The utility of one of these small molecules as a potential imaging probe for detection of CA IX and indirectly HIF-1 activity is shown in Figure 2. The positron-emitting CA IX inhibitor 2-[18F]-3,5,6-trifluoro-3´-sulfamoylbenzanilide ([18F]-TFSB) was synthesized through an [18F]-[19F] isotope exchange reaction. Incubation of this radiotracer with cells with varying degrees of expression of CA IX demonstrated a good correlation between retention of [18F]-TFSB and the level of the protein target. Preliminary in vivo microPET imaging of this agent exhibited favorable tumor-muscle uptake ratios for CA IX-expressing HT-29 xenograft models. Background signals are evident in the area of the gut, which may be indicative of clearance pathways of TFSB and/or normal tissue expression patterns of CA IX as discussed above. Further work is currently being conducted to improve the specific activity and binding affinity and specificity of this potential clinical vehicle for imaging CA IX and HIF-1.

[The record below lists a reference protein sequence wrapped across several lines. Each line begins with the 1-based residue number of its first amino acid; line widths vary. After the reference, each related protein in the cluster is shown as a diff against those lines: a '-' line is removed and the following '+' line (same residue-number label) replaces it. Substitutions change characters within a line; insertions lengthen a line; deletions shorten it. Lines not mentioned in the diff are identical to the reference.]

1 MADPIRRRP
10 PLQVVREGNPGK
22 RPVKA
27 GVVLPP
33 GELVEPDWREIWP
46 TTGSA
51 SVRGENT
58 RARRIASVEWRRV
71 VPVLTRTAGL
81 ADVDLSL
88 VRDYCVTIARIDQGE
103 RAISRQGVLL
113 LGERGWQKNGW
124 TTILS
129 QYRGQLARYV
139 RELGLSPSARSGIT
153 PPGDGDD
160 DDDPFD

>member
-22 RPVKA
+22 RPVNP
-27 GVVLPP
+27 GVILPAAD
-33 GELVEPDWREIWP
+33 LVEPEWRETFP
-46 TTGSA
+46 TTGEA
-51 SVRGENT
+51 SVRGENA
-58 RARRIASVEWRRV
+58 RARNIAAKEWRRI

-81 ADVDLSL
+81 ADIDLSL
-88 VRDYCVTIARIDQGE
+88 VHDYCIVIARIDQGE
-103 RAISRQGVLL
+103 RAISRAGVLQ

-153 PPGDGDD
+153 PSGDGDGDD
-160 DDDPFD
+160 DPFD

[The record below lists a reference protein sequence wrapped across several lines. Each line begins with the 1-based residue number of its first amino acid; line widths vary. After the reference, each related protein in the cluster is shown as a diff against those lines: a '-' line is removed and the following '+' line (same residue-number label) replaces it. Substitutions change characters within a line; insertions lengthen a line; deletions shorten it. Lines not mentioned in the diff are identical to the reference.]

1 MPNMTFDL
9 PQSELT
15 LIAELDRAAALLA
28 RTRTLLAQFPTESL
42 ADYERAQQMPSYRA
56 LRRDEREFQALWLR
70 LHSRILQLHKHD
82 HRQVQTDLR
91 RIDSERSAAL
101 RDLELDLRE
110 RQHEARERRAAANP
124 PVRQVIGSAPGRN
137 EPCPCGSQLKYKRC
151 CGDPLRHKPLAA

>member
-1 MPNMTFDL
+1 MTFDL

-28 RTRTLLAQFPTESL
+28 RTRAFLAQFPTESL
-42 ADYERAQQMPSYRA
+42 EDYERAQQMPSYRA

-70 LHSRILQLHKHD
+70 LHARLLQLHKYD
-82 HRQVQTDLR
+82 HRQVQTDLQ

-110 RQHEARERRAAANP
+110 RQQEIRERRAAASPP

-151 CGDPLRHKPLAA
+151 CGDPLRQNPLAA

The authors have no significant financial interest or other relationship with the manufacturers of any products or providers of any service mentioned in this article.